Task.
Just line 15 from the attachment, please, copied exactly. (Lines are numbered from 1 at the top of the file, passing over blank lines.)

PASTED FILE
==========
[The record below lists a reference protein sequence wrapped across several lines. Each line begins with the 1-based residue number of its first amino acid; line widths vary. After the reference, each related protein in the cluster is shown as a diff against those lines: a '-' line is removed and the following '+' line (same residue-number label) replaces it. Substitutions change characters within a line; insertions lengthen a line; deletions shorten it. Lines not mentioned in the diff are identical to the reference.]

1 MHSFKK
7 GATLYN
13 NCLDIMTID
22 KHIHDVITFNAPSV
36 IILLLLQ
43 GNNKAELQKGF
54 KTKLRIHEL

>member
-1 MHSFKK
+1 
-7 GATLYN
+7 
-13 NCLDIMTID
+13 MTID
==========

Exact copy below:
+13 MTID